Time, distance & speed - Running a(nd) business

Published on
October 21, 2021

I was stopped, frustrated, by a red light at the intersection of Falcon and Miller Street. I was on the last uphill home and wanted to hit it with momentum. When the walking man flashed green I took off. My calves ached and my lungs burned, but there wasn’t long to go – I could afford to exhaust the gas. I remembered tips from short articles I’d read – shorter, quicker strides uphill; focus on pumping your arms to propel forward.  I hit the last incline with pace as I turned left into Ernest Street, gritted my teeth and exhaled hard. I sprinted the last 50m into my cul-de-sac – I had made it.

I had no performance goals when I started running. The basic measurements of time, distance and speed were irrelevant to me at that point. When I began, there was only one metric that was important to me – survival. I also had a vague and hopeful long term goal of a reduction in weight, as well as a gain in health and fitness. Simple.

If we replace the running jargon above with the lexicon of business, it becomes quite a familiar narrative that I hear on a daily basis from business owners.

Most businesses start with a great idea and lots of passion. Success? Well, statistics say that’s a little harder to come by, with 30% of small businesses ceasing in the first 3 years (according to the Australia Bureau of Statistics).

The key metrics that should be measured whilst running a business are, for most start-ups, irrelevant to them at that point in time. There is only one metric going through an entrepreneur’s mind – survival.


To answer that question, let’s look at the role of a running coach:

  • Help identify the runner’s goal
    • Like me, running may be part of a larger, more holistic goal – general health and fitness. So, for example, a measurable goal may be an ideal weight. For others, a goal may be to be able to run a marathon in under 3 hours. However, one thing is for sure – without a goal, it is hard to measure what success means to you.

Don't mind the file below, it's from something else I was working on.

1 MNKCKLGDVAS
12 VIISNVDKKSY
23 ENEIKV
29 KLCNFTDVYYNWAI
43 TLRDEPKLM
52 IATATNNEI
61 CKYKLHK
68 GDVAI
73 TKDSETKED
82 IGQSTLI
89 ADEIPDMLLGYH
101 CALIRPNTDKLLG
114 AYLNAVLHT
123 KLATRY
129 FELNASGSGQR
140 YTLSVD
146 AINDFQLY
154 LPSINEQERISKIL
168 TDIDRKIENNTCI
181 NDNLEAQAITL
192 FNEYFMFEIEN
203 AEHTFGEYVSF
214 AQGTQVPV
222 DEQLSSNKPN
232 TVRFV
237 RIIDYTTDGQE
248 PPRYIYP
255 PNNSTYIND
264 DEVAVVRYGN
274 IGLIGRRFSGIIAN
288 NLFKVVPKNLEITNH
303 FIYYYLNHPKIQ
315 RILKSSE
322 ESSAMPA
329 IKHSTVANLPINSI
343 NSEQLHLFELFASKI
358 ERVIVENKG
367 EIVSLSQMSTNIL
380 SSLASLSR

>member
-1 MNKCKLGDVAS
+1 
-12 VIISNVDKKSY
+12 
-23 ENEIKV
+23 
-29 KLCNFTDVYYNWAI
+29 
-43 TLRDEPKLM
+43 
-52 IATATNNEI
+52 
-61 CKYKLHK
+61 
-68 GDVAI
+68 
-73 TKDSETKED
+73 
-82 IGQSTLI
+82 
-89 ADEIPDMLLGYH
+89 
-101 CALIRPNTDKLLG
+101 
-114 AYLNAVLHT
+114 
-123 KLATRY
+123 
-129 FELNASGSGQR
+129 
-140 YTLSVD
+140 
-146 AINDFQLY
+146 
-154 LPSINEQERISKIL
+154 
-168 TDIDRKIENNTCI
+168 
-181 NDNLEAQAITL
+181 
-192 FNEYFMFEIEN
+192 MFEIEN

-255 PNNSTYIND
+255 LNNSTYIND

• Formulate a plan to help them achieve that goal
    • For general health, this is likely to be a more holistic plan which includes nutrition like reducing the amount of burgers and beer consumed in a week, combined with an activity plan, such as 5-10km’s, 3 times per week. For your more serious runners: both the nutrition and activity plan will be much more specific and intense – metrics like time, distance, speed, pace, cadence and running efficiency; each having an activity based strategy behind them to drive performance, therefore boosting the overall likelihood of success. Zero burgers.
  • Keep them accountable to that goal
    • A plan to achieve a goal is only valuable if you’re held accountable to everything within it. A good coach will regularly check in with you and even run with you for parts of the journey.
  • Celebrate success when goals are achieved, or learn and adjust when targets are missed
    • Pop the champagne! You’ve run a marathon in under 3 hours! We all subscribe to this easy flow chart of success: Define, plan, action, measure, celebrate – however, as the eloquent boxing legend Mike Tyson once put it ‘Everybody has a plan ’till they get punched in the mouth’. What if during training you develop shin splints or roll your ankle? You need to be able to adjust your strategy when life (or the asphalt) punches you in the mouth (ankle). It might take a little longer to achieve your goal – but that’s ok.

So, back to my original question – how do advisers like Accountants help Business Owners become successful in business?

If we replace the running jargon above with the lexicon of business, it becomes a like for like answer. Your adviser should be able to help you define what success in your business looks like, help you develop a plan with metrics to measure like revenue and profit targets and most importantly, keep you accountable on a regular basis.

Good advisers deliver reporting on a monthly basis at minimum, showing budget (goal / target) vs. actual reports across all your important metrics or KPI’s. The best advisers talk you through these reports as well to see if there’s anything to be learnt or if any of the plan needs to be adjusted for the inevitable punch in the face that always seems to just be around the (red) corner of the boxing ring that is small business.

Through my ongoing journey of learning how to run and running a business, I’ve learnt that the foundations of successful strategies in one, often translates directly to the other… and this is a great thing – I bloody love champagne.


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